There are still an awful lot of inflationary pressures the Bank will be keeping a beady eye on. Rising oil prices showed up in higher petrol prices in March, and over time it will feed into the price of everything that’s manufactured, transported or sold in a shop that needs heating and lighting. At the same time, wages are still rising faster than inflation, so the Monetary Policy Committee is not going to be keen to rush into anything, and the market is pricing in a rate rise no earlier than August.

The banks aren’t keen to make any sudden movements in the mortgage market. Today’s fall was smaller than expected, so is unlikely to inspire anything significant. After the cost of deals dropped quickly at the start of January, more stubborn inflation data convinced the banks they’d got ahead of themselves, and rates started creeping up again. Over the past month, the average 2-year fixed rate mortgage has stuck around 5.8%, and there’s every chance today’s figures inspires very little movement from here.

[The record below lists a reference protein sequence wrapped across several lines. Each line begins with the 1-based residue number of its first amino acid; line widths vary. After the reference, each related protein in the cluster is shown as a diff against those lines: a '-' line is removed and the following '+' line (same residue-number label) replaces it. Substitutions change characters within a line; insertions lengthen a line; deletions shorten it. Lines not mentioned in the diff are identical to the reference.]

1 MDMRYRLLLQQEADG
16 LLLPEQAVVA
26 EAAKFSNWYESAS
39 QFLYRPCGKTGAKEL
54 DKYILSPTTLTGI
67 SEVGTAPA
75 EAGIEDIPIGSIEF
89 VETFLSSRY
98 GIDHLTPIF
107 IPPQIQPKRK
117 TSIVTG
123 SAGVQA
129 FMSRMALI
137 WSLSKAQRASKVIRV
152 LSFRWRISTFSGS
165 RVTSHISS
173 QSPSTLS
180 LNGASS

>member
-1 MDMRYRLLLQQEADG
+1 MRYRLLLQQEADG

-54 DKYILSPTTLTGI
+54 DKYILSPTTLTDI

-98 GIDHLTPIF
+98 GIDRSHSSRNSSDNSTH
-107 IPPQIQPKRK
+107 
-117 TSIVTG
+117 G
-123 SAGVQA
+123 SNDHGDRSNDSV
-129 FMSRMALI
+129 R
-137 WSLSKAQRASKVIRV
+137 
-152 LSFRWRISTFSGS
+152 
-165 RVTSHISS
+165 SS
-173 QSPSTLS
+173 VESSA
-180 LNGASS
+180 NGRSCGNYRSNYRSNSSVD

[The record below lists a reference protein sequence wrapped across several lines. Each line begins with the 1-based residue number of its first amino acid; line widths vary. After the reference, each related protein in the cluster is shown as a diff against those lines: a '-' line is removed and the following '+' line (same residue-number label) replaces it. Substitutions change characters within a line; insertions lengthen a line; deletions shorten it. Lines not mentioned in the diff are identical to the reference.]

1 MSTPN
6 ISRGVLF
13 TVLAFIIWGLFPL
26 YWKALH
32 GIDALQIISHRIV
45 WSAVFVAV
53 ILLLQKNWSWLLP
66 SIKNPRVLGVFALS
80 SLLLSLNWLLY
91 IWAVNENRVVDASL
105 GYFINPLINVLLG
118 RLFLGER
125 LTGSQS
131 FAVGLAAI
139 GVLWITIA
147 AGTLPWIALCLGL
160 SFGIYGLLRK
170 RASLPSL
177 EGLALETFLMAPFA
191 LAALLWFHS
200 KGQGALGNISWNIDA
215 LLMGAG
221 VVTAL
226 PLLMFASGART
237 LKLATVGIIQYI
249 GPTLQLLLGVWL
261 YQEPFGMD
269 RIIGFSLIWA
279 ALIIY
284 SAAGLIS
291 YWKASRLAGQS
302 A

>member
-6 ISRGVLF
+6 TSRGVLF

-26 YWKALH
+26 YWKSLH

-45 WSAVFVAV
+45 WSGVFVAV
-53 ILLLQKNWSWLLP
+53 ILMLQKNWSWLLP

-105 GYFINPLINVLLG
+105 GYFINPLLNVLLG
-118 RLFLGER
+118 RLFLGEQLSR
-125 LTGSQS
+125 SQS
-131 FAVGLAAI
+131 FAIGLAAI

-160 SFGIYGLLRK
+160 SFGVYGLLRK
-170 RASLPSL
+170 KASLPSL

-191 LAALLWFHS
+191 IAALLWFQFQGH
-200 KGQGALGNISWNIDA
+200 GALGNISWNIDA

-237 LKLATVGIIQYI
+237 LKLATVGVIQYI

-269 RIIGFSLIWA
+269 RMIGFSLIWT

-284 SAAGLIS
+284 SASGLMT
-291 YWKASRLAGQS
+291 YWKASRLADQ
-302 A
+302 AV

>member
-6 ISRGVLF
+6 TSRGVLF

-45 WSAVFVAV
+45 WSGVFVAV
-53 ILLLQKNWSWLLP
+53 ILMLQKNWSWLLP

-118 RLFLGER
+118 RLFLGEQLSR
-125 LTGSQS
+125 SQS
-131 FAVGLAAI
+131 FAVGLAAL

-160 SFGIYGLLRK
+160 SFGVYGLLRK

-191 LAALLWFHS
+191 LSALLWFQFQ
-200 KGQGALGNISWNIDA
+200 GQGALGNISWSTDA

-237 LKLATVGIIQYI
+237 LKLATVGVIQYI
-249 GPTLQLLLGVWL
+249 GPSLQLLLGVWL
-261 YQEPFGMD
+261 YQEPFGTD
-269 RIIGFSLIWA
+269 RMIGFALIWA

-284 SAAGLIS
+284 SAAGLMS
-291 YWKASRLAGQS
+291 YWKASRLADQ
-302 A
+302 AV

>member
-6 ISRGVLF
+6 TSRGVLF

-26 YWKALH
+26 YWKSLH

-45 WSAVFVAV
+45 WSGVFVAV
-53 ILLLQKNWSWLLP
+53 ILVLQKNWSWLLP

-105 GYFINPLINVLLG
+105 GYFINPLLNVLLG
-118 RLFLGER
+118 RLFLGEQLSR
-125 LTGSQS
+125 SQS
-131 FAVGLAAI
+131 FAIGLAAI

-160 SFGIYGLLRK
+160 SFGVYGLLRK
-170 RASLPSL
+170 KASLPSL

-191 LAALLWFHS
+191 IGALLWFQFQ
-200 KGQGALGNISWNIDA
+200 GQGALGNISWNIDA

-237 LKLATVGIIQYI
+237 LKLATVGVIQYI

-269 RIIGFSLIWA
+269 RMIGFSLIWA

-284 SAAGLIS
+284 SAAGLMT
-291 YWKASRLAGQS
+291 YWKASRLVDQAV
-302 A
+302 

For remortgagers, and those hanging onto a variable rate while they wait for cheaper fixes to emerge, there is still hope. Over the coming months, we will see mortgage rates ease. Fixed deals will get cheaper, and they should finally see the huge pressure on their budgets start to ease. This will come as a relief. Figures from the HL Savings & Resilience Barometer shows that the average earning household has just £117 left at the end of the month, which is leaving homeowners with very little room to manoeuvre if they’re hit by the unexpected.”